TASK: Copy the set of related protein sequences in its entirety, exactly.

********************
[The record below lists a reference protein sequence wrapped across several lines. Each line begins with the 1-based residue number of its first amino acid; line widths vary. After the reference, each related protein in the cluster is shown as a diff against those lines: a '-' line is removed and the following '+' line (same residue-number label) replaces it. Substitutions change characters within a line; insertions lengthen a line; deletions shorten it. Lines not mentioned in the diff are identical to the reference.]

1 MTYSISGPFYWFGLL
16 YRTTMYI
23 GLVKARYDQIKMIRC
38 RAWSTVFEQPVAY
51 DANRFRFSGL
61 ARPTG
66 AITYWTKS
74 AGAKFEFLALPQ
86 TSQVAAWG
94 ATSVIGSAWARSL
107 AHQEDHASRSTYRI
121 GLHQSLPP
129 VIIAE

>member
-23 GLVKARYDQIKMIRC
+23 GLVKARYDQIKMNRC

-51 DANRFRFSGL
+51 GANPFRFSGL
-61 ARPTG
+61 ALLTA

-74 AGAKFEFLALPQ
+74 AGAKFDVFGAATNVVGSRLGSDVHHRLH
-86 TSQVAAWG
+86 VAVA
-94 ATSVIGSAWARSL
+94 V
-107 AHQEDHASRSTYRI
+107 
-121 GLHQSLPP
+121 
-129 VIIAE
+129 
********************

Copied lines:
[The record below lists a reference protein sequence wrapped across several lines. Each line begins with the 1-based residue number of its first amino acid; line widths vary. After the reference, each related protein in the cluster is shown as a diff against those lines: a '-' line is removed and the following '+' line (same residue-number label) replaces it. Substitutions change characters within a line; insertions lengthen a line; deletions shorten it. Lines not mentioned in the diff are identical to the reference.]

1 MTYSISGPFYWFGLL
16 YRTTMYI
23 GLVKARYDQIKMIRC
38 RAWSTVFEQPVAY
51 DANRFRFSGL
61 ARPTG
66 AITYWTKS
74 AGAKFEFLALPQ
86 TSQVAAWG
94 ATSVIGSAWARSL
107 AHQEDHASRSTYRI
121 GLHQSLPP
129 VIIAE

>member
-23 GLVKARYDQIKMIRC
+23 GLVKARYDQIKMNRC

-51 DANRFRFSGL
+51 GANPFRFSGL
-61 ARPTG
+61 ALLTA

-74 AGAKFEFLALPQ
+74 AGAKFDVFGAATNVVGSRLGSDVHHRLH
-86 TSQVAAWG
+86 VAVA
-94 ATSVIGSAWARSL
+94 V
-107 AHQEDHASRSTYRI
+107 
-121 GLHQSLPP
+121 
-129 VIIAE
+129 